Commercial Surrogacy Analysis

1176 Words 5 Pages
The legality of the controversial issue of commercial surrogacy is unsettled. Elizabeth S. Anderson in her 1990 study, “Is Women’s Labor a Commodity?”, aims to clarify this. Commercial surrogacy differs from altruistic surrogacy as it involves a financial transaction. The surrogate mother relinquishes parental rights and transfers custody to the father in return for a fee and paid medical expenses. The author examines whether surrogacy improperly treats children and women’s reproductive capacities as commodities. This is done by emphasising the predominance of exploitation and degradation which the surrogate faces during the process. The purpose of this article is to make an argument against traditional surrogacy. Her suggestions for action …show more content…
Traditional surrogacy differs from gestational surrogacy, which uses In Vitro Fertilisation (IVF) to allow the commissioning couple to have a genetically related child. The surrogacy in question, traditional surrogacy, is where the surrogate is inseminated artificially with the sperm of a man who would be the father. As the child is the father’s biologically, the surrogate would be giving away the legal rights of the child to the child’s genetic father (Kornegay 1990: 46). As a result, the child would not be a commodity as it would not be sold or bought. However, this argument can be considered flawed. Even if one were to claim that commercial surrogacy is not the sale of the child as the child is already the father’s, Anderson clarifies that child is still treated as a commodity due to the treatment of the surrogate’s rights over the child (1990: 77). The couple pay for exclusive rights to the child. If the surrogate were to refuse to relinquish her parental rights, she would not be paid of the service of surrogacy. As the child has not been given to the commissioning couple, she will not be paid. Even though the surrogate did not complete the service wholly by relinquishing her parental rights, the service of carrying and delivering the child was completed. Therefore, it can be inferred that it is not the service you are paying for, but the …show more content…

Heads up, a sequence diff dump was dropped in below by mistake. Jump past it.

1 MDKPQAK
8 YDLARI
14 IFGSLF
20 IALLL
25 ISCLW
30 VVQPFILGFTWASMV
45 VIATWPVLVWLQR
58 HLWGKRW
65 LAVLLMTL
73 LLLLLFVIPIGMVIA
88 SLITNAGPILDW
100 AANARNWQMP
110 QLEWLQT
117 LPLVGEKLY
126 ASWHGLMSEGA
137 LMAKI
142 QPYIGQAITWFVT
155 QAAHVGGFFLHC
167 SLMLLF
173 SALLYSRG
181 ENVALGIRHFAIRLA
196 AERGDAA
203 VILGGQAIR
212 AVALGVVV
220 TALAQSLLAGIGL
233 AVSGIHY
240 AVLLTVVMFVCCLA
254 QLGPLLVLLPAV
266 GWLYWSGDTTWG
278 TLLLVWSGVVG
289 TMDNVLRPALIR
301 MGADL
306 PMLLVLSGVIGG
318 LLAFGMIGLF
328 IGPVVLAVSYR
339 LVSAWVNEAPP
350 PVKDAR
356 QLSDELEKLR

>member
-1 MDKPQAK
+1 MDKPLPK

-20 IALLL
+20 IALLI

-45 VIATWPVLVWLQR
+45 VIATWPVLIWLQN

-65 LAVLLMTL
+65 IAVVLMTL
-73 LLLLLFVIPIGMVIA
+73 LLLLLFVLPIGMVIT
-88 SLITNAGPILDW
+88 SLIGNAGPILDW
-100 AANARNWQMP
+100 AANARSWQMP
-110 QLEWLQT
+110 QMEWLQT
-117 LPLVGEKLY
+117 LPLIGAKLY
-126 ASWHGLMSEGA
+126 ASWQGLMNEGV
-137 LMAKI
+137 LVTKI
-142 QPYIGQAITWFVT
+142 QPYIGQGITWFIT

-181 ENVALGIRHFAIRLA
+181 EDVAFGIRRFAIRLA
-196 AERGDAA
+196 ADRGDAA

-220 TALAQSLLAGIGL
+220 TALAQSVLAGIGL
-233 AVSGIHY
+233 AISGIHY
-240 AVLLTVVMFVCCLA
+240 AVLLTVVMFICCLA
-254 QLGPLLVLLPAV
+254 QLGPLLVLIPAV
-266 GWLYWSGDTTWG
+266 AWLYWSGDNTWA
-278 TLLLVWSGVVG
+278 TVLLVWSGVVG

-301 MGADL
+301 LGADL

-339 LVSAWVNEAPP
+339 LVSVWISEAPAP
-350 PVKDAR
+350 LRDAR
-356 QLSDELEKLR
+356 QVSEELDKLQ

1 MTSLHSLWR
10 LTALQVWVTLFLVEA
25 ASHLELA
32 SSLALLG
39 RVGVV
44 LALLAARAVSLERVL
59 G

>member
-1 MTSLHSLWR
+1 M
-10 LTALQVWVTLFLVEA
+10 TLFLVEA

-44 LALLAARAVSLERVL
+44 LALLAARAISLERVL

While the commissioning couple own the sperm and eggs, they do not own the embryos and subsequently children made from them (McLachlan and Swales 2000: 3). Supporters of commercial surrogacy insist that parental rights are not property rights. As an illustration, take the example of selling a home. When selling this property, money would flow from the buyer to seller and there would be a corresponding transfer of legal rights. This would establish the ownership of the house from one to the other. This is not the case with surrogacy. McLachlan and Swales argue that no rights are transferred from the surrogate mother to the commissioning parents (2000: 4). This is because even though the surrogate is paid when the child is given to the couple, no rights have been transferred because the child is not a commodity and surrogacy cannot turn it into one (Kornegay 1990: 48). It seems Anderson’s argument may need some modification. Anderson’s analysis incorrectly accounts for the possibility that the child would be treated merely as a commodity or inappropriately simply by being born from surrogacy (1990: 80). There is no evidence to suggest that children born from surrogacy feel less love from their non-biological parents. Anderson’s explanation of the norms of parental love fails to see that this would not change the love a parent has for their child. The significance of

Related Documents